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Russia to Seek Neighbours' Backing on Georgia

Moscow to adopt softly, softly approach to keeping neighbours on board and allaying their concerns about recent conflict.
By Mirgul Akimova
A meeting of former Soviet states in Bishkek presents Moscow with an opportunity to shore up support among its traditional allies following its conflict with Georgia. However, persuading them to back Russia in its growing confrontation with the West is not going to be easy, analysts say.

The Commonwealth of Independent States, CIS, is holding a summit in the Kyrgyz capital on October 9 and 10. On the second day, heads of states that are members of the CIS’s economic grouping, the Eurasian Economic Community or EurAsEC for short, were scheduled to hold a separate meeting.

While the CIS includes all the states of the former Soviet Union bar the three Baltic countries, with Turkmenistan holding only associate member status, EurAsEC is a narrower grouping comprising the Russians and Belarusians and, in Central Asia, the Kazaks, Kyrgyz, Tajiks and Uzbeks.

These meetings will be followed by a meeting between leaders of the Central Asian states.

The agenda for the three meetings covers a wide range of issues including economic cooperation as well as water, energy and security.

The CIS summit is the first since Russia’s short war with Georgia in August, which resulted in Moscow formally recognising South Ossetia and Abkhazia as independent from Tbilisi. One immediate consequence of the war that the meeting has to address is Georgia’s announcement that it is withdrawing from the CIS.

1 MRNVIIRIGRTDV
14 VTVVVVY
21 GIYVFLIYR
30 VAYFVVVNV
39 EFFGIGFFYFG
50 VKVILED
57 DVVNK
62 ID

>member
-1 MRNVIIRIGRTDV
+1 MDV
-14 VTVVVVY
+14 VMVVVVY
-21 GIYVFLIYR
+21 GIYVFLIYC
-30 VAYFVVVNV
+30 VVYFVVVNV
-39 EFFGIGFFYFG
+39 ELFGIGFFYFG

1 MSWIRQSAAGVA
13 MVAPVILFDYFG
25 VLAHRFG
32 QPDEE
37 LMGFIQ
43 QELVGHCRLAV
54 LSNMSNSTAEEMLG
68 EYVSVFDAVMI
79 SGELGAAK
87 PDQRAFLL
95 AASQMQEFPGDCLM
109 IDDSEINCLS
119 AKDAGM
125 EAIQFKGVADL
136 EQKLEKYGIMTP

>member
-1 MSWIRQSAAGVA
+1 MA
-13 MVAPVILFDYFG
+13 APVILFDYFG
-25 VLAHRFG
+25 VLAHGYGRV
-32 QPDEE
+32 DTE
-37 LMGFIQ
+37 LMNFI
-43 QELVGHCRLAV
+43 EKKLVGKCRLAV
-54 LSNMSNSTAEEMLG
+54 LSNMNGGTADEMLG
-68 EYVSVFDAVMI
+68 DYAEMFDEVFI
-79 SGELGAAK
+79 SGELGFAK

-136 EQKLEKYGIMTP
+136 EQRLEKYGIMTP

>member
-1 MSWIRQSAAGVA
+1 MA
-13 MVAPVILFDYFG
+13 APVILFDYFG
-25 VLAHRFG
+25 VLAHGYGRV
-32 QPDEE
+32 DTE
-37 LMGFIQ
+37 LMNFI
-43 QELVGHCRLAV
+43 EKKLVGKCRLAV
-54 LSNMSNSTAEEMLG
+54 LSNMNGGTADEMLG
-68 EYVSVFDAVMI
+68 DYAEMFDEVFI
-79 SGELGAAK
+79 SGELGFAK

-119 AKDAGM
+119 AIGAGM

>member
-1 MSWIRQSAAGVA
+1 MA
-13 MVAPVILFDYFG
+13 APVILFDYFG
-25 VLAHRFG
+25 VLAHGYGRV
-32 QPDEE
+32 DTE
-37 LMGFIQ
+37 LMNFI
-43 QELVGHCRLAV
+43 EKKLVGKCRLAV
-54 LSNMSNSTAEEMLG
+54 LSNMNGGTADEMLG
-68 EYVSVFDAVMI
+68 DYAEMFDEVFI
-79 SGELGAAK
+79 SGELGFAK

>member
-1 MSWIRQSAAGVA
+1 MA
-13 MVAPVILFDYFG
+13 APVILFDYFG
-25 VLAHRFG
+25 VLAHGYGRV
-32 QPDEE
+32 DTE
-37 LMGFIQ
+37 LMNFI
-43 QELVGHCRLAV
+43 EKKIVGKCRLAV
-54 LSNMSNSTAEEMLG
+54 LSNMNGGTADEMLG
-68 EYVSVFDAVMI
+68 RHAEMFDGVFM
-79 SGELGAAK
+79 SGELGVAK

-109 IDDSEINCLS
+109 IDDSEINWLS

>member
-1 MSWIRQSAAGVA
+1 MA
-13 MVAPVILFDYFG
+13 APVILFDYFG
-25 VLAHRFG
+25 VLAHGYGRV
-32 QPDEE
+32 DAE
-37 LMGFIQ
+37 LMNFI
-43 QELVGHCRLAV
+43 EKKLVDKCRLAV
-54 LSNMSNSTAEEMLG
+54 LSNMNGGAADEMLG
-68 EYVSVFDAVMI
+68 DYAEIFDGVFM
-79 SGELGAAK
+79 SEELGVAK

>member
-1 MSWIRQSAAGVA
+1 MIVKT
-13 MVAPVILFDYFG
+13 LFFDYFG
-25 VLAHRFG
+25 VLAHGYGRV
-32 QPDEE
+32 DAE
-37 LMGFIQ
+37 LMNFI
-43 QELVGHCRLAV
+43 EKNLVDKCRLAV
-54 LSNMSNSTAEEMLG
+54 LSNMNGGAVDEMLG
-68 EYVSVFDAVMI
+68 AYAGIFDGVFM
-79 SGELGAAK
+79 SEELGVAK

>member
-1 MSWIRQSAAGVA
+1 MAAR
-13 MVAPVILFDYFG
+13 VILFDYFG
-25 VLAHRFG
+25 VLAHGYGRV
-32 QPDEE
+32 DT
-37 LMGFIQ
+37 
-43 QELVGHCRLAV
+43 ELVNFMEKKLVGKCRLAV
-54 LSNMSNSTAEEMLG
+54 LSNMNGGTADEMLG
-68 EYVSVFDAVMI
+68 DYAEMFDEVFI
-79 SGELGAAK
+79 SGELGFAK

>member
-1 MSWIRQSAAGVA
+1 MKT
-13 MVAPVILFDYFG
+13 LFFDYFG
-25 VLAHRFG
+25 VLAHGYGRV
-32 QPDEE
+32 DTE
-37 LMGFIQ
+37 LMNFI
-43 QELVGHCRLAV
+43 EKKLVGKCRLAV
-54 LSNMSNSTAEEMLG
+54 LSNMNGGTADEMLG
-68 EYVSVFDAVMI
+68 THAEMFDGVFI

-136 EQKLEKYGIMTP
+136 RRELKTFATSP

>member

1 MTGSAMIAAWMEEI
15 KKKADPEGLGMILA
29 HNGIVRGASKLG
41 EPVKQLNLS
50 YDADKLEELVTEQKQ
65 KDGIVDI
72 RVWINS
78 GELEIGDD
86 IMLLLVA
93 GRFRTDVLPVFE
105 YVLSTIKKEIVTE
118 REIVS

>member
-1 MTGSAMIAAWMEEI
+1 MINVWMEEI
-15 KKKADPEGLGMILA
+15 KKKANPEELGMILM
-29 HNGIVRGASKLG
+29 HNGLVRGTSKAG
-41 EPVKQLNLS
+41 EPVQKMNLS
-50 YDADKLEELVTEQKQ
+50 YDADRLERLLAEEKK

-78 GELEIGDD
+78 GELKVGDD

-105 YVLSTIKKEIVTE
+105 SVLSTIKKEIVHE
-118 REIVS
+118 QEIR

When CIS foreign ministers met on day one of the Bishkek summit, two controversial issues came up – first, Russia’s desire to get other members to recognise the two breakaway republics; and second, the possibility that – in light of its deteriorating relationship with the West – Moscow might pressure Kyrgyzstan to close an airbase close to the capital used by the United States since 2001.

Sergey Lebedev, who chairs the CIS’s executive committee, told reporters that the independence issue was not on the agenda. Instead, he said, each member state must decide for itself how it would handle the issue.

“No collective decision on this matter has been taken, and as far as I know none will be taken,” he said.

Lebedev’s comments reflected the challenge that Moscow will face as it tries to win over its neighbours on Caucasus conflict. With the exception of Kazakstan, none of the normally loyal Central Asian states has openly backed Russia’s military intervention in Georgia. And even the Kazaks have not gone as far as recognising South Ossetia and Abkhazia.

Their cautious stance may be partly due to a reluctance to join Moscow in open confrontation with the West, and in part because these leaderships were taken aback by the way Russia flexed its muscles in a neighbouring state.